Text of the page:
an imprint of HarperCollins Publishers (@HarperCollins)
Available Formats: Hardback, Audiobook and Ebook

Converse via: #TheResidence

About Kate Andersen Brower

Kate Andersen Brower spent four years covering the Obama White House for Bloomberg News and is a former CBS News staffer and Fox News producer. She lives outside Washington, D.C., with her husband and their two young children.

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Posted Monday, 27 April, 2015 by jorielov in 21st Century, Animals in Fiction & Non-Fiction, Art, Audiobook, Audiobook Excerpt, Based on an Actual Event &/or Court Case, Bits & Bobbles of Jorie, Blog Tour Host, Bookish Films, Downton Abbey, Equality In Literature, Fathers and Daughters, Flashbacks & Recollective Memories, History, Humour & Satire in Fiction / Non Fiction, Interviews Related to Content of Novel, Jorie Loves A Story Cuppa Book Love Awards, Local Libraries | Research Libraries, Modern Day, Mother-Daughter Relationships, Non-Fiction, Political Narrative & Modern Topics, Presidential Life & History, Realistic Fiction, Soundcloud, TLC Book Tours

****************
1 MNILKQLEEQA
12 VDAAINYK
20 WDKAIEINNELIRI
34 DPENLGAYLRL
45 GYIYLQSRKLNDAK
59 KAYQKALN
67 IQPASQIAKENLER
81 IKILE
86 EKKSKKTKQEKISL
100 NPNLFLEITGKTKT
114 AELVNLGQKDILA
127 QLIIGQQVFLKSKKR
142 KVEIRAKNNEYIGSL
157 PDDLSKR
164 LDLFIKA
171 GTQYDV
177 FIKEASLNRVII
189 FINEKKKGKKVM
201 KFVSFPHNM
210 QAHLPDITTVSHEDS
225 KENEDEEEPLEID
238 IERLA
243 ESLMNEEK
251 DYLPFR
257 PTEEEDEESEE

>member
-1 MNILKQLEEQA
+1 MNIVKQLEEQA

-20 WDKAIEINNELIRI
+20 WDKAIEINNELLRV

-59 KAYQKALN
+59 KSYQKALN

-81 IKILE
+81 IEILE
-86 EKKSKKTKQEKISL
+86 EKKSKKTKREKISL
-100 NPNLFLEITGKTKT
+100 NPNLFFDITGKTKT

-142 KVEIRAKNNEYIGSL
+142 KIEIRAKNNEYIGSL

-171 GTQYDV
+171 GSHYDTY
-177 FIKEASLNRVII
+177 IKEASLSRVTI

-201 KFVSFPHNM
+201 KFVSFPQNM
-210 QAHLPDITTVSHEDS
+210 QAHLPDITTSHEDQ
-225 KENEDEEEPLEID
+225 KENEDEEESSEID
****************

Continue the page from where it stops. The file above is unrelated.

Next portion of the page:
+Book Review+ Dangerous Decisions by Margaret Kaine #ChocLitSaturdays

Posted Saturday, 8 February, 2014 by jorielov , , , 0 Comments

Parajunkee Designs

Dangerous Decisions by Margaret Kaine

Dangerous Decisions by Margaret Kaine

Author Connections:

| Personal Site | Pin(terest) Board |

| Facebook | Twitter |

Converse via: #DangerousDecisions

Illustrated by: Berni Stevens

 @circleoflebanon | Writer | Illustrator

Genre(s): Fiction | Romance | Historical